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NOTES FROM THE FIELD

Tommy’s Birthday Party

Summer 1993 | Volume 9 |  Issue 1
 

CHARLOTTESVILLE, VA. : On a February weekend when the NBA’s All-Stars were in Utah for their annual contest, an equally stellar (though somewhat less wealthy) group assembled at the University of Virginia for a symposium on trends in technology. There were no acrobatic jams, but the scholars did occasionally slamdunk one another’s theories; and while they may not exactly have lit up any scoreboards, many impressive points were tallied.

The occasion was the 250th birthday of Thomas Jefferson, who did much to promote technology in the early days of the Republic. When he founded the University of Virginia, Jefferson included “technical philosophy” in the curriculum—one of the first collegiate engineering programs. As Secretary of State he established the American patent system, and he examined the first applications and models himself, as one of the original patent officers. Jefferson included many modest technological advances in his design for Monticello, even as he railed against the advent of the Industrial Revolution and put forth a pastoral vision of society. The symposium’s organizers hoped that Jefferson’s writings and experiences would help us understand some of the transformations going on in technology today.

The first day was devoted to an examination of Jefferson’s legacy and time. Leo Marx of MIT pointed out that in his early writings Jefferson envisioned a republic of citizen farmers, not for reasons of economic efficiency but because he thought it would make a better society. Later on he reconciled himself with some aspects of industrialization. Who could have foreseen, Jefferson asked in 1816, that we would become unable to rely on Britain for our manufactures? Edwin T. Layton of the University of Minnesota told how Jefferson encouraged James Rumsey’s work on steamboats and turbines (see “‘The Most Original,’” Invention & Technology , Spring 1987), which led to awareness of the difference between scientific and technological knowledge. Merritt Roe Smith of MIT detailed Jefferson’s role in promoting the idea of interchangeable parts, thus helping set in motion events that would lead all the way to modern mass production.

The second day dealt with changes occurring today in engineering education and practice. John M. Prausnitz of the University of California at Berkeley led off with a paper called “Against Babelism: Hermeneutics, Diversity, and the Decline of Reductionism.” As the title suggests, it was an examination of the fragmentation and overspecialization that prevail today in engineering, with a look at trends that may signal a return to cooperation and integration. Other speakers discussed the bewildering pace of advances in medical technology and how the enormous increase in government funding has changed technological research since World War II. Don Voelte of Mobil Oil added a Stockdalean touch by noting that he was the only nonacademic speaker and asking, “What am I doing here?” He went on to describe Mobil’s continuing efforts to restructure its engineering operations.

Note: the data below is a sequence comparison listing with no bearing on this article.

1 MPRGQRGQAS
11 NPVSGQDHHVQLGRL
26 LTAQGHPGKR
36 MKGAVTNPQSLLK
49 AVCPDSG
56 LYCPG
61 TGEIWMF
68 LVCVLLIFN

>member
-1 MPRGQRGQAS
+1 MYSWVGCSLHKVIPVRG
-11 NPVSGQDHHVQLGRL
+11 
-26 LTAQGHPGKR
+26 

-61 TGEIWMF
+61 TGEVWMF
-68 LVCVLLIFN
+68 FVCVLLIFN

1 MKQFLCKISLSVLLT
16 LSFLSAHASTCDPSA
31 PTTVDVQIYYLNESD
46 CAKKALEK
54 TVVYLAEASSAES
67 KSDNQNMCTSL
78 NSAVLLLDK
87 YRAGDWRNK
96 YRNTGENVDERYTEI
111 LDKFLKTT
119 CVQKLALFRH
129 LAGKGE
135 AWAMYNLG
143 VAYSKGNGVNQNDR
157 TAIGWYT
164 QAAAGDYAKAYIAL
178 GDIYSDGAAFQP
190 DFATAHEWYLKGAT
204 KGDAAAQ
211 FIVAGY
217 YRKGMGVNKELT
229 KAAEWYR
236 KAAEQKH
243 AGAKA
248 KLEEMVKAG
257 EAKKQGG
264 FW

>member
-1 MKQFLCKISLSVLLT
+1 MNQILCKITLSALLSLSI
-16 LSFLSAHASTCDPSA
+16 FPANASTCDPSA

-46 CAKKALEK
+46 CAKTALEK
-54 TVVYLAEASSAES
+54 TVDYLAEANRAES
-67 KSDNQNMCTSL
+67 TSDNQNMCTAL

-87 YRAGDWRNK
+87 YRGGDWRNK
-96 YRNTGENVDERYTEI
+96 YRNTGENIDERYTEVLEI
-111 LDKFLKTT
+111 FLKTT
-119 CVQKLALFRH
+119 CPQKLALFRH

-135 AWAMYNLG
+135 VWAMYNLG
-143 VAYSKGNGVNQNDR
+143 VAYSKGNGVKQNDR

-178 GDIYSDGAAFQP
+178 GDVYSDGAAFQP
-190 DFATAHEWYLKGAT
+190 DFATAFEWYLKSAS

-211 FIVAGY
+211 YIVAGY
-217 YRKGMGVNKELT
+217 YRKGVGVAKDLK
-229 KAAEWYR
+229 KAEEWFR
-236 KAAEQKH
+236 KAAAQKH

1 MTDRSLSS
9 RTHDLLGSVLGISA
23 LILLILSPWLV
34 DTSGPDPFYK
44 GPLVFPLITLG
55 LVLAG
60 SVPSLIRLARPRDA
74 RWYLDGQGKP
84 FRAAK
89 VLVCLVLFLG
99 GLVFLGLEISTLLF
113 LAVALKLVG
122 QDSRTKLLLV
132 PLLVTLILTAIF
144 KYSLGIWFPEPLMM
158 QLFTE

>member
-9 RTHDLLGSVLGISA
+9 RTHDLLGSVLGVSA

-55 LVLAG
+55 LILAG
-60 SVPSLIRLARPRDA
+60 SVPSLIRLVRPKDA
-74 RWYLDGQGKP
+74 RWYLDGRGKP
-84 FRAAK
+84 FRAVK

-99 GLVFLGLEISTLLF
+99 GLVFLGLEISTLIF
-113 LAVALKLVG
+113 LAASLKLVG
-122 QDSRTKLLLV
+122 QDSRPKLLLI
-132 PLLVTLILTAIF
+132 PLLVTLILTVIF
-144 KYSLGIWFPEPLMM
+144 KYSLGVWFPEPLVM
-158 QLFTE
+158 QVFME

After the papers were finished, Professor Thomas P. Hughes of the University of Pennsylvania, a founding father of the history of technology (and a University of Virginia graduate), gamely tried to connect the two days’ proceedings. Just as Jefferson’s era saw a change from agrarianism to industrialism, Hughes said, today the industrial world faces a change from hierarchical management to fluidity and decentralization—postmodern engineering, as he called it. Ford’s River Rouge plant, which took in raw materials at one end and spit out cars at the other, was a paradigm of the old way, which had begun to take form in Jefferson’s day. The development in the 1960s of the Defense Department’s DARPANET , a computer network that allows researchers across the country to communicate and collaborate with no centralized direction or guidance, is a paradigm of the new.

When it was all over, a walk through Jefferson’s superb classical campus made manifest his continuing presence. The spirit of the founder resides in the grounds of the University of Virginia as it does at few other colleges. Behind the stately colonnades and ivied bricks, engineering researchers were working with gene splicing and supercomputers. What would Jefferson’s reaction be to such developments? It’s impossible to say, of course, but surely he would have smiled to learn that his beloved university had hosted a gathering of scholars dedicated to evaluating where technology was heading—and that 250 years after his birth, his views on industry and society remain pertinent.

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